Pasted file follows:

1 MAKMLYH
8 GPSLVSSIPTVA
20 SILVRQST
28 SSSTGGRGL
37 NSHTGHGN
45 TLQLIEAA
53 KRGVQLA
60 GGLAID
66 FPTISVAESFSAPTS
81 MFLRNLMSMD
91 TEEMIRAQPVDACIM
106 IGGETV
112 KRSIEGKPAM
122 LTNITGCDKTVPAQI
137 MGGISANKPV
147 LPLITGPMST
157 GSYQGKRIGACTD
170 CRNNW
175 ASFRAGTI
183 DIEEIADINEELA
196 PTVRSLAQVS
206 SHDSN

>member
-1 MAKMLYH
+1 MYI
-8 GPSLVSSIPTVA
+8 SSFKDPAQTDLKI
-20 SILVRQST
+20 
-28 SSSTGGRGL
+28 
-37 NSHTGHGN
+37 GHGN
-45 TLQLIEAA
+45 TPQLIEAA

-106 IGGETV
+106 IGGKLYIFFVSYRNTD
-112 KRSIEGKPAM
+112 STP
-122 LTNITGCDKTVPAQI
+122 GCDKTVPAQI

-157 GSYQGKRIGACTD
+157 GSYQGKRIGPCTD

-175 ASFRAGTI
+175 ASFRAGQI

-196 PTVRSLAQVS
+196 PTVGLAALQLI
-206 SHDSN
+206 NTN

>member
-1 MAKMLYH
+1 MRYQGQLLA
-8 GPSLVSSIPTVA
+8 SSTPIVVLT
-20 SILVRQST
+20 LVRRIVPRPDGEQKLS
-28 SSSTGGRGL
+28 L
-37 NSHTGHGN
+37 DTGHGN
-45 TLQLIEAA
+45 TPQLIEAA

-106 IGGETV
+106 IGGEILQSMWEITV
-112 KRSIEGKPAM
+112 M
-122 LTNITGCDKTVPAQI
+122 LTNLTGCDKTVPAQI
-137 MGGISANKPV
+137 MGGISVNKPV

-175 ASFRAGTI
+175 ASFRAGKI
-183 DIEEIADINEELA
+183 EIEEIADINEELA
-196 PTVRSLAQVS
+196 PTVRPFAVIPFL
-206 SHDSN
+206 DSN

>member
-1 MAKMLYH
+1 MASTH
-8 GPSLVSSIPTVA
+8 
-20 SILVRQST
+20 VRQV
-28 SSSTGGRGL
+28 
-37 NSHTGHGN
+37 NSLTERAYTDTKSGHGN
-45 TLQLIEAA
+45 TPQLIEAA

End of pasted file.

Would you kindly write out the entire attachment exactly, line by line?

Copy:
1 MAKMLYH
8 GPSLVSSIPTVA
20 SILVRQST
28 SSSTGGRGL
37 NSHTGHGN
45 TLQLIEAA
53 KRGVQLA
60 GGLAID
66 FPTISVAESFSAPTS
81 MFLRNLMSMD
91 TEEMIRAQPVDACIM
106 IGGETV
112 KRSIEGKPAM
122 LTNITGCDKTVPAQI
137 MGGISANKPV
147 LPLITGPMST
157 GSYQGKRIGACTD
170 CRNNW
175 ASFRAGTI
183 DIEEIADINEELA
196 PTVRSLAQVS
206 SHDSN

>member
-1 MAKMLYH
+1 MYI
-8 GPSLVSSIPTVA
+8 SSFKDPAQTDLKI
-20 SILVRQST
+20 
-28 SSSTGGRGL
+28 
-37 NSHTGHGN
+37 GHGN
-45 TLQLIEAA
+45 TPQLIEAA

-106 IGGETV
+106 IGGKLYIFFVSYRNTD
-112 KRSIEGKPAM
+112 STP
-122 LTNITGCDKTVPAQI
+122 GCDKTVPAQI

-157 GSYQGKRIGACTD
+157 GSYQGKRIGPCTD

-175 ASFRAGTI
+175 ASFRAGQI

-196 PTVRSLAQVS
+196 PTVGLAALQLI
-206 SHDSN
+206 NTN

>member
-1 MAKMLYH
+1 MRYQGQLLA
-8 GPSLVSSIPTVA
+8 SSTPIVVLT
-20 SILVRQST
+20 LVRRIVPRPDGEQKLS
-28 SSSTGGRGL
+28 L
-37 NSHTGHGN
+37 DTGHGN
-45 TLQLIEAA
+45 TPQLIEAA

-106 IGGETV
+106 IGGEILQSMWEITV
-112 KRSIEGKPAM
+112 M
-122 LTNITGCDKTVPAQI
+122 LTNLTGCDKTVPAQI
-137 MGGISANKPV
+137 MGGISVNKPV

-175 ASFRAGTI
+175 ASFRAGKI
-183 DIEEIADINEELA
+183 EIEEIADINEELA
-196 PTVRSLAQVS
+196 PTVRPFAVIPFL
-206 SHDSN
+206 DSN

>member
-1 MAKMLYH
+1 MASTH
-8 GPSLVSSIPTVA
+8 
-20 SILVRQST
+20 VRQV
-28 SSSTGGRGL
+28 
-37 NSHTGHGN
+37 NSLTERAYTDTKSGHGN
-45 TLQLIEAA
+45 TPQLIEAA